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Street-Fighting Math

Access on edX

This course is currently archived on edX. Certificate enrollment is closed.

About this course

Too much mathematical rigor teaches rigor mortis: the fear of making an unjustified leap even when it lands on a correct result. Instead of paralysis, have courage: Shoot first and ask questions later. Although unwise as public policy, it is a valuable problem-solving philosophy and the theme of this course: how to guess answers without a proof or an exact calculation, in order to develop insight.

You will learn this skill by mastering six reasoning tools---dimensional analysis, easy cases, lumping, pictorial reasoning, taking out the big part, and analogy. The applications will include mental calculation, estimating population growth rates, understanding drag without differential equations, singing musical intervals to estimate logarithms, approximating integrals, summing infinite series, and turning differential equations into algebra.

Your learning will be supported by regular readings that you discuss with other students, by short tablet videos, by quick problems to help you check your understanding, by weekly homework problems, review and and a final exam. You will work hard, and, by the end of the course, have learned a rough-and-ready approach to using mathematics to understand the world.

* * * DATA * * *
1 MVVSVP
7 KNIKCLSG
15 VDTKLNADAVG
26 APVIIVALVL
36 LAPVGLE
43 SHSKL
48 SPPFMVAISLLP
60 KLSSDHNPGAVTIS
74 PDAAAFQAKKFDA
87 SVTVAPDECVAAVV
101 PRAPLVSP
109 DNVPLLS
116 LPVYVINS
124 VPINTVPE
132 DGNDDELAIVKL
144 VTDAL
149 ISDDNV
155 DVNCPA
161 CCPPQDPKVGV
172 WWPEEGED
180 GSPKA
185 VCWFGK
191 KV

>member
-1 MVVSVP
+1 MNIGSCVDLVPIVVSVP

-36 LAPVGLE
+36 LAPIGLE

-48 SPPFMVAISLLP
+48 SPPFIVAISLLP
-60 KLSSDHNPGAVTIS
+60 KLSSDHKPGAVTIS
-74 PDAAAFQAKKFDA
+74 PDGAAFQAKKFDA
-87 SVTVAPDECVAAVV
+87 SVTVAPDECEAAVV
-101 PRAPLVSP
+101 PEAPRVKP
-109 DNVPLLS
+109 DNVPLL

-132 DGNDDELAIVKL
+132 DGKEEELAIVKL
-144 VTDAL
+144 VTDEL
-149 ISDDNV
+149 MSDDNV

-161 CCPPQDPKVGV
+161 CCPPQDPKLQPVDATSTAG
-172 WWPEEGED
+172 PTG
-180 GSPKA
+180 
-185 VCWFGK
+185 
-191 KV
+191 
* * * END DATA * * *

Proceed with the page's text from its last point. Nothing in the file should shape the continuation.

All required readings are available within the courseware, courtesy of The MIT Press. A print version of the course textbook, Street-Fighting Math, is also available for purchase.


Algebra, trigonometry, and some knowledge of single-variable calculus.

Course staff

Sanjoy Mahajan

Sanjoy Mahajan is Visiting Associate Professor of Electrical Engineering at MIT, and Associate Professor of Applied Science and Engineering at Olin College of Engineering. In former lives, he was a faculty member in the Physics Department at the University of Cambridge, a Fellow of Corpus Christi College, Cambridge, and Associate Director of the Teaching and Learning Laboratory at MIT. He helped found the African Institute for Mathematical Sciences (AIMS) in Cape Town, where he was the first Curriculum Director and taught the first courses in physics and computer science.

Isaac Chuang

Isaac Chuang is a professor of Physics and a professor of Electrical Engineering and Computer Science at MIT. His research focuses on quantum information and quantum computation. Professor Chuang leads the NSF IGERT on Interdisciplinary Quantum Information Science and Engineering at MIT. He is deeply involved in developing new methods for teaching and learning, as the associate director of MIT's Office of Digital Learning, and as a core developer of the edX platform.

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  4. Estimated Effort:

    At lease 6 hours per week
  5. Length:

    4 weeks
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